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Macau Unlocked: A Journey of Discovery for Students

Macau Unlocked: A Journey of Discovery for Students 2023-2024

5J Janice Yeung

Filled with excitement and nervousness, I entered a classroom in the office of the South China Morning Post for a writing class that would prepare me for my trip to Macau. As I sat down, I looked across the table at another student. Feeling shy, I quickly shifted my gaze. The speaker in charge quickly started us off with a warm-up game, after which, we were given some notes about skills for city reporting. Skills like observation were essential — we needed to pay attention to specific details, not only looking at a person or buildings but also seeing beyond that and looking for emotions evoked and potential story ideas. Shortly after we applied the newly learnt skills using three AI-generated photos.

We observed the details, felt the emotions, and used our imagination to develop a story that could have happened. To my surprise, the emotions and stories evoked were different for each group member. All we can do is to follow our thoughts in mind and jot them down, no one would put a cross on it because a million ideas can be created within one simple picture. After the observation exercise, we formed groups and were tasked with designing a story related to cultural heritage or sustainability.

My partner, Matthew, immediately thought of the Hong Kong Dragon Dance. Our story was about an American-born Chinese cultural enthusiast, Timothy, trying to learn Tai Hang dragon dance, with the aim of bringing this precious art back to his hometown. We, then all had the chance to share our stories with some even sounding like a movie’s plot! The writing class ended on a high note. We not only gained useful skills in storytelling but also got a chance to meet new friends from other schools located in Kowloon and Hong Kong Island! Macau Unlocked: A Journey of Discovery for Students 2023-2024 5J Matthew Wong Join me now on our tour to Macau — the follow-up to the writing activity held on the premises of the SCMP. Macau is certainly a blend of cultures, and I was totally impressed by the perfect balance of Chinese and Western culture. One solid proof is the Ruins of St. Paul’s and the Na Tcha Temple which are situated in the same area. One represents the mark left by the Portuguese, who came to Macau as Catholic missionaries or merchants, and the other symbolizes the strong belief in Chinese immortals, a part of the Macanese culture. Amazingly, these two seemingly incompatible buildings not only co-exist together, but also do so harmoniously. There aren’t many places in the world where you could enjoy Chinese and Western culture on the same street, a sight to behold in Macau.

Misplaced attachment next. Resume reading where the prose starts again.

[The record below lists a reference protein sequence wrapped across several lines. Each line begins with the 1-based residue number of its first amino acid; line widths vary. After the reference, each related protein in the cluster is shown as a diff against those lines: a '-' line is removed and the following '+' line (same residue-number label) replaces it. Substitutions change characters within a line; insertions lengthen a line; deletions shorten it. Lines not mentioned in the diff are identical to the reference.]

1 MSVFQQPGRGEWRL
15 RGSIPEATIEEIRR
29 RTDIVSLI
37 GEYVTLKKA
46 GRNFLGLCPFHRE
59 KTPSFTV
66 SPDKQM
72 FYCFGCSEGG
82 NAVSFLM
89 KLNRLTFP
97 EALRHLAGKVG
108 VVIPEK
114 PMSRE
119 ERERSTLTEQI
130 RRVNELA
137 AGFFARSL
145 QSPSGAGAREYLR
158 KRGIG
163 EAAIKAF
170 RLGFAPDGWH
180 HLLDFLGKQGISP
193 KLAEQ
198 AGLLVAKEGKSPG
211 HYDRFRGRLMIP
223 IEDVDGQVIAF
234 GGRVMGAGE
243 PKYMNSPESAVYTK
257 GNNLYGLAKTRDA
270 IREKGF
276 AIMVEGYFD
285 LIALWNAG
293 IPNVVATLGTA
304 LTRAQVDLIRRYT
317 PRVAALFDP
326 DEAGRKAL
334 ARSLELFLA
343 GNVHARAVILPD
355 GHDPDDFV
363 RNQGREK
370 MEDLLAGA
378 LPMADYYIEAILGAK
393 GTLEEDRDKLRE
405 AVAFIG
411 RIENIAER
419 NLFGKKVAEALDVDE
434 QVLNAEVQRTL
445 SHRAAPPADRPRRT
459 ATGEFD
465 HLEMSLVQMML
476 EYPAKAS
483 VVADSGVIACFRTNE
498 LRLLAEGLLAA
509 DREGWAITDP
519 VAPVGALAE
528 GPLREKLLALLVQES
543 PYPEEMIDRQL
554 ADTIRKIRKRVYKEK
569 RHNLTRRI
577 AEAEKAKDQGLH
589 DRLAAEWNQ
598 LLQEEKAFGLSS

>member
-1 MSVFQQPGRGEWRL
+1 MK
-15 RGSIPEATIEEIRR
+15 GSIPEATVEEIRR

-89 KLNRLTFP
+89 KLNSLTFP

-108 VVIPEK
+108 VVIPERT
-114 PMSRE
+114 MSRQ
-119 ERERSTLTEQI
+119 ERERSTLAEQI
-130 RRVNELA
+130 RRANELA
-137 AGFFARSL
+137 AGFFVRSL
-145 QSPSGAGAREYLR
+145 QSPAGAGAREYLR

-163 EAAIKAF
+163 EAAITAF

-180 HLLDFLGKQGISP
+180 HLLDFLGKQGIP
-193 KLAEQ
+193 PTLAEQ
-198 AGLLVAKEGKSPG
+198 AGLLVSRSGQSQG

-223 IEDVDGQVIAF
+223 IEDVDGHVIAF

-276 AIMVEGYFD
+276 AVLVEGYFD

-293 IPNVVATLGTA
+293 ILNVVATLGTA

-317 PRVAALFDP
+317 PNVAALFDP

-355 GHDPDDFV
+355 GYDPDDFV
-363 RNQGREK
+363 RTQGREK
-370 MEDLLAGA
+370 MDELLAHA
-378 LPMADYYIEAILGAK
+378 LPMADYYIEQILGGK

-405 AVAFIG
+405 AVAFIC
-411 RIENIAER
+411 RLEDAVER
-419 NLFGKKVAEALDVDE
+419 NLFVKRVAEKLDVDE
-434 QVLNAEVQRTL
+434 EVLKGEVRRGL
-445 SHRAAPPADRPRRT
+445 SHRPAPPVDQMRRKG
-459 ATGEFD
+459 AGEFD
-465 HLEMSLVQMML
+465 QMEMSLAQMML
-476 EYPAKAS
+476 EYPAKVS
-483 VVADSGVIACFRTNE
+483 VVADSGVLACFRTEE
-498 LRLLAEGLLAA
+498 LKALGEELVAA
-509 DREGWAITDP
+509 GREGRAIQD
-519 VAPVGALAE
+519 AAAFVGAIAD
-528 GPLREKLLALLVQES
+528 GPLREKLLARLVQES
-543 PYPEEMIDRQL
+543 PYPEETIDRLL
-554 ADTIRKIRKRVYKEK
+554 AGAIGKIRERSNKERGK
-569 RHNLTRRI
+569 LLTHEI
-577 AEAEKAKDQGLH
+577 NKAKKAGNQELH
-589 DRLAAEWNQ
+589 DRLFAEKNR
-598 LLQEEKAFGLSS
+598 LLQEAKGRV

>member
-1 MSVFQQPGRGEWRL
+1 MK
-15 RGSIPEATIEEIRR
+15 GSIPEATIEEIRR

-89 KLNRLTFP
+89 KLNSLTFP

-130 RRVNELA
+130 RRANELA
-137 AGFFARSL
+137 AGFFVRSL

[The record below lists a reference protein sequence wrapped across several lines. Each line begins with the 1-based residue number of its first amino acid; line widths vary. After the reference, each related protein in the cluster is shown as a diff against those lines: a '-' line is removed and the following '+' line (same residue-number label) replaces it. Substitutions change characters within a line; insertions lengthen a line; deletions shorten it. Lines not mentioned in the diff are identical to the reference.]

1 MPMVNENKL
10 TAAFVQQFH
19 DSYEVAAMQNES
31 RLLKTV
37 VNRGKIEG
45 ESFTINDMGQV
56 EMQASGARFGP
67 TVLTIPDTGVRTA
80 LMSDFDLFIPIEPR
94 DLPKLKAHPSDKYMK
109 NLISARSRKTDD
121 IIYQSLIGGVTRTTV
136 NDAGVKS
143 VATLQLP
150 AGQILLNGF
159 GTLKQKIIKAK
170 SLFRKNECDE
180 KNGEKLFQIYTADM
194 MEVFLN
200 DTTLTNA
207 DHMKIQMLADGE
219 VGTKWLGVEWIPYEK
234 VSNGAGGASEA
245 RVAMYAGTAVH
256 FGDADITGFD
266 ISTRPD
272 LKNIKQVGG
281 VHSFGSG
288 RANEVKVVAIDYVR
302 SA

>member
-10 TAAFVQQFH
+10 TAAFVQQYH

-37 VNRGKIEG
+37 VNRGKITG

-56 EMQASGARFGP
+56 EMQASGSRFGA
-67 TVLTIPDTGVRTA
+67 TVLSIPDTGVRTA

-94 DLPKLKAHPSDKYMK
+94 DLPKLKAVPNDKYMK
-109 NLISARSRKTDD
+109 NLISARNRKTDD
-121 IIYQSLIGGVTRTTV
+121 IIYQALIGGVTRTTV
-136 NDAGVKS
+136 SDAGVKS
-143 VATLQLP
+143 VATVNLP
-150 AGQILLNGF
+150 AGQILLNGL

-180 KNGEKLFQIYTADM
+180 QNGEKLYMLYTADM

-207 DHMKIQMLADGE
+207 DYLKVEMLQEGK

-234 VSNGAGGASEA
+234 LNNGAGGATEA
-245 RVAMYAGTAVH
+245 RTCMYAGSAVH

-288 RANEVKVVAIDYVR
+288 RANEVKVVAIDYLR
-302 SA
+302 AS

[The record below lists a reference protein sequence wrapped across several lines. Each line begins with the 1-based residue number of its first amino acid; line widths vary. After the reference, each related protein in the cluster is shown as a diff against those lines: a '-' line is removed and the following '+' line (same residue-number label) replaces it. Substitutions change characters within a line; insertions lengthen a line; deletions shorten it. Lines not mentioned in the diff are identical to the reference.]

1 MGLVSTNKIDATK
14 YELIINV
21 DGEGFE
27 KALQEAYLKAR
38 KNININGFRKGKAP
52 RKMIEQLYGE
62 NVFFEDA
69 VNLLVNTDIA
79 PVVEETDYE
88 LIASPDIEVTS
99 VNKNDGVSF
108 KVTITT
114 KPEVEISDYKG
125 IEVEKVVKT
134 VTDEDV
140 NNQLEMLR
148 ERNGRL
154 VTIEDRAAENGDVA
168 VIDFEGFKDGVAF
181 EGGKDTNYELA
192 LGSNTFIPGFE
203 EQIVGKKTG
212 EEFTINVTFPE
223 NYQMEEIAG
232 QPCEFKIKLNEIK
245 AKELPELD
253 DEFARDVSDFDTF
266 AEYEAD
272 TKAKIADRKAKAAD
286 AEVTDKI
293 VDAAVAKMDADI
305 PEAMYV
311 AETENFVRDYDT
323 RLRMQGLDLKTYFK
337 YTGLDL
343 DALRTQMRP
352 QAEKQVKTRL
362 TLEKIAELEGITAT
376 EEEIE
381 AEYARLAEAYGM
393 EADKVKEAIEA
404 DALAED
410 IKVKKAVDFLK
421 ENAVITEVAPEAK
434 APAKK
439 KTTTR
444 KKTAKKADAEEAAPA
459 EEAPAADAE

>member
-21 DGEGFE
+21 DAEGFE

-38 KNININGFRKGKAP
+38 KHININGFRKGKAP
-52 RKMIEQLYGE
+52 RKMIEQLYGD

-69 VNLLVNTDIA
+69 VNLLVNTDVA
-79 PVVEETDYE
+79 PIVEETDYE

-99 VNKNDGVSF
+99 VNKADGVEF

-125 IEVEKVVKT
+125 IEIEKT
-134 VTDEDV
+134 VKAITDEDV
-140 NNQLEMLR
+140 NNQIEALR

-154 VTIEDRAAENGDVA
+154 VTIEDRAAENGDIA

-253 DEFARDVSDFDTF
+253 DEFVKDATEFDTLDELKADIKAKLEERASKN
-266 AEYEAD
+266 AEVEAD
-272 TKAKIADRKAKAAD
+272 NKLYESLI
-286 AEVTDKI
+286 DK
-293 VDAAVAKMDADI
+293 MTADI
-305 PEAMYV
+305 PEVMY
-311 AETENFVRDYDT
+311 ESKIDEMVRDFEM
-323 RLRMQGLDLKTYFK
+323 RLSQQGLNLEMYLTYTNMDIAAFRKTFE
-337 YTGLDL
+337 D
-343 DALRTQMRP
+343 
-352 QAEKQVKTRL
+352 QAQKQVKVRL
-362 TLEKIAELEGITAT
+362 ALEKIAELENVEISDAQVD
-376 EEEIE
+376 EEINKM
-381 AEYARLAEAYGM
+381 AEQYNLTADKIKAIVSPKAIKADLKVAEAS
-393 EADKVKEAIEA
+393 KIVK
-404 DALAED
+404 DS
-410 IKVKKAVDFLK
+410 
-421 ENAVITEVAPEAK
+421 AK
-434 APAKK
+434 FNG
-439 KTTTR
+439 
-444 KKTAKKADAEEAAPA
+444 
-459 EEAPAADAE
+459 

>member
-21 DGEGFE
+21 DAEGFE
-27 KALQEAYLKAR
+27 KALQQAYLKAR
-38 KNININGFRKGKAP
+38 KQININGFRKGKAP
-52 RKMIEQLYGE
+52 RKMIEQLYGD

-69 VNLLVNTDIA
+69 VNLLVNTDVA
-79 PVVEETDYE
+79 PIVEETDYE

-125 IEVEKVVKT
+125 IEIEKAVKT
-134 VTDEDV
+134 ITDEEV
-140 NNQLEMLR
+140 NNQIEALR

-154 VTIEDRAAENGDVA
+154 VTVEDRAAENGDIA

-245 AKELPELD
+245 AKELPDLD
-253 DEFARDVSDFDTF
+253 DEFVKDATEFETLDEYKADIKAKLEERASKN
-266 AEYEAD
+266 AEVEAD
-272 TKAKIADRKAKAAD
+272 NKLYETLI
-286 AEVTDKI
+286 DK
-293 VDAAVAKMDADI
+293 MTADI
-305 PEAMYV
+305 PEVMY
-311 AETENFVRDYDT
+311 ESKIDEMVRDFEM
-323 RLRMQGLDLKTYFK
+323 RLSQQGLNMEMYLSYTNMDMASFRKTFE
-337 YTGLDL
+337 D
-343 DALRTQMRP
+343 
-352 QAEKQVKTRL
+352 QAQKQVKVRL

Apart from the cultural aspect, I was also intrigued by the sustainability concept in this tour. During our visit to the Macau Tea Culture Museum, we had the opportunity to attend a sharing session by Chazence, a company that specializes in upcycling used tea leaves into necessities like utensils and furniture. It was great that that the organizer was able to take “tea culture” to another level and they incorporated sustainability concepts. The link from appreciating the art of tea drinking to the history of this practice in Macau to sustainability was a marvel in itself. Culture could be aesthetic and eco-friendly simultaneously, and the work done by Chazence is a demonstration of this fact.

The visit to the Macao Grand Prix Museum was the highlight for me. Being able to drive in the Formula 3 simulator and learning more about the legends in car racing was certainly enjoyable and thrilling. Of course, let’s not forget the food, especially the codfish cake – the bacalhau a bras. Yummy!

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